On the Island of Binga Bonga The War That Never Was Namaya
Copyright ÂŠ 2009 by Namaya All rights reserved. No part of this book may be reproduced or transmitted in any form or by any means without permission by the author. Front Cover Design by Edward Steele.
On the Island of Binga Bonga
THE WAR THAT NEVER WAS On the island of Binga Bonga no one fought and there were no wars. When someone started to get angry or cry, a friend came by, rubbed them nose-to-nose, gave them a big belly-to-belly hug and held them close until they were better. Then they would go out and swim or play. They lived in little houses made of wood and straw, but often, at night, people slept outside. Families would climb into their great big hammocks, which were tied to the trees, and snuggled together to sleep safe and warm. Crickets and frogs sang a song, “Good night. Good night. Boys and girls sleep well.” But one day long ago, the large Chunga Choo Army appeared on the top of the mountain leading to Binga Bonga. Their leader, General George, was tiny and troll-like with a terrible frown on his face and looked as if he had eaten a lemon. Behind him were hundreds of boys and girls with swords, shields, arrows, and one little drummer boy. The general said, “We will take your land and you will work for us! We’re the biggest and meanest army around.” His army gave a huge shout, “Hubba Hubba Hubba Hoo! We’re gonna’ take you over!" General began to dance and sing, “Chinga chonga choom! Choom! Choom! Chinga chonga choom, we’re gonna’ whoop on you. You have until sunrise to surrender or die.”
The people of Binga had never known anyone to be so angry and mean. “Do you think he has fleas?” one boy asked. “Or maybe worms? People do get angry when they have worms.” “But what are we going to do?” asked t Chief Bi Bop-a-Lou brought together her group of wise elders and talked late into the evening near her hammock. “Should we go to war? Should we leave?” asked one. “But there is no other place to go!” said another. A little girl by the name of Jasmine said, “We’re the people of Binga Bonga and we don’t know anything about war. Why don’t we try to be nice to them?” “Nice to them?” One of the elders spoke up. “They came over here and wanted to start a war” Jasmine said, “Isn’t that what we do? When someone is sad or angry, don’t we give him or her a hug? If someone is unhappy, don’t we give them the Binga Bonga belly hug?” The Chief said, “Jasmine is right. We will get whipped since we don’t know a single thing about fighting. As to leaving, we’ve never been anywhere else, so where would we go? Let’s be nice to them and see what happens!”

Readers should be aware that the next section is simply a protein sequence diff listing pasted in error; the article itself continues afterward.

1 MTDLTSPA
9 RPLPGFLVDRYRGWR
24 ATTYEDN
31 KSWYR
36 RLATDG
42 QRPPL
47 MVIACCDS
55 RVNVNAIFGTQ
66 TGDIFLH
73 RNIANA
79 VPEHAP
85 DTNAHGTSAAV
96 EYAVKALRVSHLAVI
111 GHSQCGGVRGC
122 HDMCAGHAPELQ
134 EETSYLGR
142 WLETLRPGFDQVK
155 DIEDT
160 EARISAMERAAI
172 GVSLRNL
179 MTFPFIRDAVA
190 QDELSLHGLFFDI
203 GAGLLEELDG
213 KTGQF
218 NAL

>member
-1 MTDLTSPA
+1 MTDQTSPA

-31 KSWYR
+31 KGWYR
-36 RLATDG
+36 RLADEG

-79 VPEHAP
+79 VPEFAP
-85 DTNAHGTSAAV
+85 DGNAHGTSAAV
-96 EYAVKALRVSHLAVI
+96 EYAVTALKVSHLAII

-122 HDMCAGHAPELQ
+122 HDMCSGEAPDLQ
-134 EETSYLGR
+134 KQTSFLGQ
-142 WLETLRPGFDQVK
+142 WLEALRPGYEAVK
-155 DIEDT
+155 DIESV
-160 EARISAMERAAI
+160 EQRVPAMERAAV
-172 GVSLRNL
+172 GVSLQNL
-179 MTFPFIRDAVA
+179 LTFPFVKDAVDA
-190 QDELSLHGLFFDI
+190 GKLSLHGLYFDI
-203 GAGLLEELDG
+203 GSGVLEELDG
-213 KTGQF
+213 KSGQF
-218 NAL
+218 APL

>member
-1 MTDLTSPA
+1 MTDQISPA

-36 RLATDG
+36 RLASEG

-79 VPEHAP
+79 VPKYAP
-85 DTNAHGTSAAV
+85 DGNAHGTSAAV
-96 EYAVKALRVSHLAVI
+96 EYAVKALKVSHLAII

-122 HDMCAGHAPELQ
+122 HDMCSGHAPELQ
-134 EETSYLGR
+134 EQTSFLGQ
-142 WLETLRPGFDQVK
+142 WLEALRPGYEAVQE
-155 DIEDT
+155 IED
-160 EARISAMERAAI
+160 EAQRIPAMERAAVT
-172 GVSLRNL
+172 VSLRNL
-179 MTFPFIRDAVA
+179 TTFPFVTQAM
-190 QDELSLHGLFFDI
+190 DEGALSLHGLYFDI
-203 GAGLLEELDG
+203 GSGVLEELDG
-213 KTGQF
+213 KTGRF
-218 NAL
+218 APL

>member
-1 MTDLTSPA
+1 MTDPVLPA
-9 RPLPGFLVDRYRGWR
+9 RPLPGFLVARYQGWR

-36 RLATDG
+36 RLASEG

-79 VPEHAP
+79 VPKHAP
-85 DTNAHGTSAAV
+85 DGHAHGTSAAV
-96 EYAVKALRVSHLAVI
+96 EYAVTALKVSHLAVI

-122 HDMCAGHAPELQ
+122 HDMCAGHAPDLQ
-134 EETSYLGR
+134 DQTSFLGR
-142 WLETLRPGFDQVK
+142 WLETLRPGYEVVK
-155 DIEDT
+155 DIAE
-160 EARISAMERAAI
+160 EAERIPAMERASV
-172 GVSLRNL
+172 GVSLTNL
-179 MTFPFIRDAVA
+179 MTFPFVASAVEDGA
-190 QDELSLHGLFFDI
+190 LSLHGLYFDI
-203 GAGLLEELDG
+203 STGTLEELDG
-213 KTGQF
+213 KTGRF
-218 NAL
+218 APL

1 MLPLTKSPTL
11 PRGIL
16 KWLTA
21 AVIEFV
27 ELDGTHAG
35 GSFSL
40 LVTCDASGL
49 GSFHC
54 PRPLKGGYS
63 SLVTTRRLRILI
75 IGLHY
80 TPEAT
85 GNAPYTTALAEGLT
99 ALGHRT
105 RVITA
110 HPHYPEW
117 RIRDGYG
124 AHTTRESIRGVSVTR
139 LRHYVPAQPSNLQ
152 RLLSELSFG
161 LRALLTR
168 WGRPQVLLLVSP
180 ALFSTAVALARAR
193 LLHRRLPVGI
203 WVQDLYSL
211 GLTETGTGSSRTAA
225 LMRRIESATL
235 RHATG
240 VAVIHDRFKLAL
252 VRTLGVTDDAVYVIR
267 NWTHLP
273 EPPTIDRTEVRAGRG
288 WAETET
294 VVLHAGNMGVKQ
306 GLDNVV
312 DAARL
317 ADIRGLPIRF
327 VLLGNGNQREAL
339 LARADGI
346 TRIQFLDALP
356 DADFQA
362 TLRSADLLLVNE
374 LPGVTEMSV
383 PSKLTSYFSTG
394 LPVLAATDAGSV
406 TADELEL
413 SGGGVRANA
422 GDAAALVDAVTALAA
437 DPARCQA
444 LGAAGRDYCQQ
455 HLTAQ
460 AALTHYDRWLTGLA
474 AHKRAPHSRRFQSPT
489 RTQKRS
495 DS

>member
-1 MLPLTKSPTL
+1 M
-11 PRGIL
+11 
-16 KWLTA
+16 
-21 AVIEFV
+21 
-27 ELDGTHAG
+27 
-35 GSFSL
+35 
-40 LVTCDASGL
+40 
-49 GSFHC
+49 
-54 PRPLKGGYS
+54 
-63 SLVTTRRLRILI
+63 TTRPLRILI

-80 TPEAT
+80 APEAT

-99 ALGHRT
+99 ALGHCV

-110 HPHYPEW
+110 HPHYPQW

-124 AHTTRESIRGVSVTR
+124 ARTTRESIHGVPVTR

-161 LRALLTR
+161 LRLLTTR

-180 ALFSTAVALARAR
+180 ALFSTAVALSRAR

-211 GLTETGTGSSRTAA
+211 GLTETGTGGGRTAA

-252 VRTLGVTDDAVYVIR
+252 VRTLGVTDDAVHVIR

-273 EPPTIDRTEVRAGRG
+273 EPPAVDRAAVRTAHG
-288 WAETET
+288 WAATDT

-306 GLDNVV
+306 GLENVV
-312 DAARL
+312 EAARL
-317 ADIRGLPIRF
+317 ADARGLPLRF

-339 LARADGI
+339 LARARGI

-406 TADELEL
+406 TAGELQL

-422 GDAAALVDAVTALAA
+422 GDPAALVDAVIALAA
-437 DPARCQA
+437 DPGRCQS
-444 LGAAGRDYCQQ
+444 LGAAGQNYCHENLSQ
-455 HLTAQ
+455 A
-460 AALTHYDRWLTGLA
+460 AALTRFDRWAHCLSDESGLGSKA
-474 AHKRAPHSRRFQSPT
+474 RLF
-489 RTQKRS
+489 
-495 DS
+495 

On the Island of Binga Bonga
The Chunga Choo Army was on the hillside. They had long spears, short spears, swords, and wooden shields, but scariest of all was little General George who grumbled and growled so it echoed down the hill… He began his war dance song, “Chinga chonga chinga chonga choom! Choom! Choom! Chinga chonga choom, we’re gonna’ whoop on you.” The village elders lead by Bi-Bop-a-Lou said, “Hold just a minute! Before you take us over, let’s have something to eat." Bi Bop-A-Lou rubbed her nice round belly and did the great belly drumming of the Binga Bonga tribe on her tummy as she gave the welcome call, “Ruba dub. Rubba dub. Rubba dub. Rubba Dub Mooo. Rubba Dub Mooooah!" The general told his men to put their weapons down and have some fun before they took over Bing Bonga. The eating and dancing went on into the night. They ate tomatoes as big as basketballs, carrots as long as arms, delicious fruit, and drank dreamy time tea. The musicians played drums, fifes, and flutes. When they woke up in the morning, the Chungas found another feast waiting. The general shouted, “No! Up! Up! It's on to war. We have to go to war!" The young drummer boy, Chichi, said, “Excuse me, General George. These people have been so kind. Last night they fed us like kings and danced with us. This morning they fed us delicious fruits and massaged our feet. How can we make war and do bad things to these people?"
To know what happened next, go to http://www.vermontartpoetry.com/ to buy the e-book with music and song the first CD of Namaya's children's music, stories, and songs. Including: - Midnight at the Jungle Ball
- When Uncle Pubar Came to Town - and other songs
Published on May 28, 2009